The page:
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J Mol Biol. 1991 Nov 20;222(2):311-33.

Relationship between nuclear magnetic resonance chemical shift and protein secondary structure.

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Department of Molecular Biophysics and Biochemistry, Yale University, New Haven, CT 06511.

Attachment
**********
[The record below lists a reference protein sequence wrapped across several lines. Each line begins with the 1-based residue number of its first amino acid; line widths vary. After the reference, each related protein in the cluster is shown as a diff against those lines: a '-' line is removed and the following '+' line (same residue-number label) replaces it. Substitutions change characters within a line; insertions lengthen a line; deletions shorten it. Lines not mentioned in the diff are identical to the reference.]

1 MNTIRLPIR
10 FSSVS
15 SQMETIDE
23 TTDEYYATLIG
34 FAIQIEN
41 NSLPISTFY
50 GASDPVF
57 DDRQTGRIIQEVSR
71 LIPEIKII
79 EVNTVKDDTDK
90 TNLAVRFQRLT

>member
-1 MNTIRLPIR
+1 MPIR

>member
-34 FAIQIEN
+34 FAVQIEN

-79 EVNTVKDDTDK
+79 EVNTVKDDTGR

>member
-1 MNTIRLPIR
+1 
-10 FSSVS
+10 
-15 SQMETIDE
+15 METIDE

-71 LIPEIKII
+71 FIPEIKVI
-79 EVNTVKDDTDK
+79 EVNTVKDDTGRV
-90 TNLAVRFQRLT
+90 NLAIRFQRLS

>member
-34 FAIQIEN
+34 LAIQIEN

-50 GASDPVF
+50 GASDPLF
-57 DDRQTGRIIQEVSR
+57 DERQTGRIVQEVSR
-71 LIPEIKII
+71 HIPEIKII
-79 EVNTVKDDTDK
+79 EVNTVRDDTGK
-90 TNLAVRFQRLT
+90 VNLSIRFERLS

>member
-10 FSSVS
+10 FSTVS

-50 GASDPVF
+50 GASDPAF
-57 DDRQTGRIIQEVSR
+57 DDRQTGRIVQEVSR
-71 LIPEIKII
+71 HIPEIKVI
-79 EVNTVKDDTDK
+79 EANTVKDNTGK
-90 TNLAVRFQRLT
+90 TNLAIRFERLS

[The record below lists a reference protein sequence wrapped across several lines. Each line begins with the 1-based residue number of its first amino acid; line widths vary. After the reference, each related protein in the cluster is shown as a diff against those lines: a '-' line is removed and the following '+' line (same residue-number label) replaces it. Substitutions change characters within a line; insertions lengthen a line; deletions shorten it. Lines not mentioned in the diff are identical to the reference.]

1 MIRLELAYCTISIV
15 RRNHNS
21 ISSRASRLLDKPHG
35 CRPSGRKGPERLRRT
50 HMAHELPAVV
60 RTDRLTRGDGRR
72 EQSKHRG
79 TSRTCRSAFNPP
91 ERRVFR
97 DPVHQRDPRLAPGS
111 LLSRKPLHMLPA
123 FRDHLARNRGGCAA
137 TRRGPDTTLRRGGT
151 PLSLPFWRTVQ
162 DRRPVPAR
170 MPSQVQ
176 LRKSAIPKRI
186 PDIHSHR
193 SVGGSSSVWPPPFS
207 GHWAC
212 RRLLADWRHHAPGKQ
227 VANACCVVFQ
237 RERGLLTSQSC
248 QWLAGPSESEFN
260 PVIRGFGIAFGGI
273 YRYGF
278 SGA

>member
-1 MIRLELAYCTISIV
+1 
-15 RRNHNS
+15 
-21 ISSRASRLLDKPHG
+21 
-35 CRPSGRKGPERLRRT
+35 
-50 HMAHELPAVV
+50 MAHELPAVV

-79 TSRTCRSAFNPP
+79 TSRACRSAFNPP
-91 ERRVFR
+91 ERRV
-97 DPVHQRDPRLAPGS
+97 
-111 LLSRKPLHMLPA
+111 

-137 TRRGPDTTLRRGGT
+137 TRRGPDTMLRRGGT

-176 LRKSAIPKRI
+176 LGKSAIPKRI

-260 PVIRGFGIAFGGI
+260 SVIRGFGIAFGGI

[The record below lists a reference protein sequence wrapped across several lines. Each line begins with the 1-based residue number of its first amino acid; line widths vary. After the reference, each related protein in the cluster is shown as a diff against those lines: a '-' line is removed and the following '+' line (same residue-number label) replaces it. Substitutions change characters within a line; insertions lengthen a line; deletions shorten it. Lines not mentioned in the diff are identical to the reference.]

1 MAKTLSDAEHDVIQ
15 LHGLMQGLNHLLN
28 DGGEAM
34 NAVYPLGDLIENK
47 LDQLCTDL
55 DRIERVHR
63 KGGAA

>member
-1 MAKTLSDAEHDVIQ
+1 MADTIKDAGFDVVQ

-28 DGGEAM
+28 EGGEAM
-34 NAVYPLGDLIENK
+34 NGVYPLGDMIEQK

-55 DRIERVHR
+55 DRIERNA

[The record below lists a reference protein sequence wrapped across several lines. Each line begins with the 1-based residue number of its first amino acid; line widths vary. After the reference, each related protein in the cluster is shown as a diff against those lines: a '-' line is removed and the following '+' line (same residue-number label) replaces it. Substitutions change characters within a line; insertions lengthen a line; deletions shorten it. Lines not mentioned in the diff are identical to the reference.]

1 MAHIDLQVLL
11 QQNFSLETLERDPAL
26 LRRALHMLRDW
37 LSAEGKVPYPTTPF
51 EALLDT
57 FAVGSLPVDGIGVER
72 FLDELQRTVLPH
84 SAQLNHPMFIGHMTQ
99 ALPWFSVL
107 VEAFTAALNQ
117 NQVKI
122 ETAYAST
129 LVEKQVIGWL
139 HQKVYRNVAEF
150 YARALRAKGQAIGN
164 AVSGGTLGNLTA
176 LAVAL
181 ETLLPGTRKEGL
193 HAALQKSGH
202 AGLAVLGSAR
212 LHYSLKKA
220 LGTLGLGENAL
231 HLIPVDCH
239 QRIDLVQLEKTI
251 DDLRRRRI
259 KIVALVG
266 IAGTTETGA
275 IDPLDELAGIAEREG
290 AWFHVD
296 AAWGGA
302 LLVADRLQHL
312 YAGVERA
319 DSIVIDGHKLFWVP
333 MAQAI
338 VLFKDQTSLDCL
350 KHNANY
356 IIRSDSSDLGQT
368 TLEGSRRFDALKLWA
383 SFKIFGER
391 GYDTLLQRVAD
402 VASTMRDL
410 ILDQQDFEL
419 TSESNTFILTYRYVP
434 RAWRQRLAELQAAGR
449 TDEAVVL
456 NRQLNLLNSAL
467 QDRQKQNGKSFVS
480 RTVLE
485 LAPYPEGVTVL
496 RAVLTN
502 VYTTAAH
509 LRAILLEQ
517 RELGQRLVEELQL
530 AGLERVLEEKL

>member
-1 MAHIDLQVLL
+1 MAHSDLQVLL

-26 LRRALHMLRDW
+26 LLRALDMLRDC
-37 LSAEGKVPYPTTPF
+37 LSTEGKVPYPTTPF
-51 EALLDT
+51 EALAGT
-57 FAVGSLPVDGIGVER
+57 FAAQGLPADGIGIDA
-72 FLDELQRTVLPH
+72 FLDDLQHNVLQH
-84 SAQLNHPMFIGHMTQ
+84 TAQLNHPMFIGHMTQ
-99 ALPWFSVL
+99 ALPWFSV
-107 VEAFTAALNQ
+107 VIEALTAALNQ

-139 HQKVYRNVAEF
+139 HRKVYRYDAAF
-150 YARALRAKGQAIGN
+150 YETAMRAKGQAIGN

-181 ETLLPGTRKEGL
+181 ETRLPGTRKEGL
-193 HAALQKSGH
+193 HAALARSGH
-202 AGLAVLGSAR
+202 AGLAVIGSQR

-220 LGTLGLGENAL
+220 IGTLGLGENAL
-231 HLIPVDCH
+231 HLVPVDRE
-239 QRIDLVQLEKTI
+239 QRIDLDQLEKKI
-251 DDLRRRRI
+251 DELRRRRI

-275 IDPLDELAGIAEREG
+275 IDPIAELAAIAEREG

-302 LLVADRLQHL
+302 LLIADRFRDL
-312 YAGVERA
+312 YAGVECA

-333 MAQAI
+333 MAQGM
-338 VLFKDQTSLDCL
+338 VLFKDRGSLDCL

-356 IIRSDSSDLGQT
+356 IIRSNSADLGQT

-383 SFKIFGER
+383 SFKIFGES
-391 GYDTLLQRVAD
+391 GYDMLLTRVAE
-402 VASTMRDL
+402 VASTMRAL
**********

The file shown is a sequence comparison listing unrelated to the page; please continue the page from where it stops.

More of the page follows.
An analysis of the 1H nuclear magnetic resonance chemical shift assignments and secondary structure designations for over 70 proteins has revealed some very strong and unexpected relationships. Similar studies, performed on smaller databases, for 13C and 15N chemical shifts reveal equally strong correlations to protein secondary structure. Among the more interesting results to emerge from this work is the finding that all 20 naturally occurring amino acids experience a mean alpha-1H upfield shift of 0.39 parts per million (from the random coil value) when placed in a helical configuration. In a like manner, the alpha-1H chemical shift is found to move downfield by an average of 0.37 parts per million when the residue is placed in a beta-strand or extended configuration. Similar changes are also found for amide 1H, carbonyl 13C, alpha-13C and amide 15N chemical shifts. Other relationships between chemical shift and protein conformation are also uncovered; in particular, a correlation between helix dipole effects and amide proton chemical shifts as well as a relationship between alpha-proton chemical shifts and main-chain flexibility. Additionally, useful relationships between alpha-proton chemical shifts and backbone dihedral angles as well as correlations between amide proton chemical shifts and hydrogen bond effects are demonstrated.

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